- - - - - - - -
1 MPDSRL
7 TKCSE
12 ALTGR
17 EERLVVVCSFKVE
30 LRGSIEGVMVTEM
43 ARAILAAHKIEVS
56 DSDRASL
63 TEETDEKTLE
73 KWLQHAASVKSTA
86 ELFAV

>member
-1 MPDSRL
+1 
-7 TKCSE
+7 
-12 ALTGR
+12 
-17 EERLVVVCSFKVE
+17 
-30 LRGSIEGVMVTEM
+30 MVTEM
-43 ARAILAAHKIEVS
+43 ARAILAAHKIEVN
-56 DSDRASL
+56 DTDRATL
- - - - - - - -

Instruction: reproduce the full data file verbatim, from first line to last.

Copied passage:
1 MPDSRL
7 TKCSE
12 ALTGR
17 EERLVVVCSFKVE
30 LRGSIEGVMVTEM
43 ARAILAAHKIEVS
56 DSDRASL
63 TEETDEKTLE
73 KWLQHAASVKSTA
86 ELFAV

>member
-1 MPDSRL
+1 
-7 TKCSE
+7 
-12 ALTGR
+12 
-17 EERLVVVCSFKVE
+17 
-30 LRGSIEGVMVTEM
+30 MVTEM
-43 ARAILAAHKIEVS
+43 ARAILAAHKIEVN
-56 DSDRASL
+56 DTDRATL